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New services help consumers keep track of their gadgets

According to Andrew Jaquith, a security analyst with research firm Yankee Group The number of cell phones shipped this year will exceed 1 billion And laptops have become the dominant platform for personal computing.”

As more easy-to-lose items like these hit the streets, an opportunity opens up for nimble companies such as Bak2u.

When Chua Si Zhen accidentally left behind her cell phone at a cafe, it wasn’t the handset she was worried about losing. “It was the contacts, and the little info that I have in there, like my photos and everything,” says the Singaporean.

Luckily a man did return her Nokia N70 handset within an hour — but only after he tried to steal it first.

When the thief inserted his own SIM card into her phone, that triggered software she’d installed on the handset.

The program texted her family members with his phone number and other data that could be taken to the police. The thief, informed of these details by Chua’s angry husband — over his “new” phone — agreed to meet and return the handset.

The program that Chua used is called PhoneBak, and the Singapore startup behind it, Bak2u (, is one of many companies capitalizing on a trend: ever more people losing track of ever smaller devices with ever more data stored on them.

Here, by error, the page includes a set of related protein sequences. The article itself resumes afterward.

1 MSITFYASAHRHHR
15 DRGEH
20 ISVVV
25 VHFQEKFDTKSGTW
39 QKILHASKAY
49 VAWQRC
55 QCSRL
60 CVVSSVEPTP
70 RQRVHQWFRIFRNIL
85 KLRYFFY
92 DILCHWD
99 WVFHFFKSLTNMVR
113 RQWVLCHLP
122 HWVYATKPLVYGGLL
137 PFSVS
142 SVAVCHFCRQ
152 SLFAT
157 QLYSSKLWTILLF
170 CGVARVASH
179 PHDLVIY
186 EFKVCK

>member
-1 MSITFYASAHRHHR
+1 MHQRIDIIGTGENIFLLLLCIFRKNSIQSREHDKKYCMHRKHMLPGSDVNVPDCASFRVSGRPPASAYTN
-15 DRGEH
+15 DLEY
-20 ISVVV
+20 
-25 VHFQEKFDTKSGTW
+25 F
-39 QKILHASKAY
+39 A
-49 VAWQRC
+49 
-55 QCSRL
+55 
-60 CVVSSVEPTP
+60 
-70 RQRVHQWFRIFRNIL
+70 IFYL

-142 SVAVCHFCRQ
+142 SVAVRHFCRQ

July 31, 2007 Posted by | gadgets, mobile facts | Leave a comment

Intel to join ‘$100 laptop’ project

 CNN reports that a nonprofit that aims to seed the developing world with inexpensive laptop computers for schoolchildren has made peace with Intel Corp., the project’s most powerful rival.


The XO laptop uses very little power and can be mechanically recharged by hand.

The One Laptop Per Child program and Intel said Friday that the chip maker would join the board of the nonprofit and contribute funding.

The nonprofit effort — known as the “$100 laptop” because of the low price it hopes to reach with mass production — has been trying to line up governments in several countries to buy the machines, which for now cost $175.

But Intel has been an obstacle. Its chairman, Craig Barrett, derided the “XO” machine from One Laptop Per Child as a mere “gadget.” And Intel recently began selling its own child-focused Classmate PC, which is a more conventional machine than the radically rethought XO computers.

The Classmate costs around $225, and Intel expects that to fall near $200 this year. Intel has deals in Pakistan, Brazil, Mexico and Nigeria, spokeswoman Agnes Kwan said.

July 31, 2007 Posted by | intel, laptop | Leave a comment

27.6% of japanese would buy IPhone


 In the poll conducted by Mitsubishi Research Institute and Rakuten Research Of those saying they are willing to buy the iPhone,

27.6% of Japanese mobile phone users would buy an iPhone if it became available in Japan.

5.2% of the 2,200 respondents to the survey said they were “very willing” to shell out the cash for their own iPhone

22.4% said they were “somewhat willing

Please take a look at our selected Mobile Games & Applications for other phones as well

July 31, 2007 Posted by | apple, iphone | 17 Comments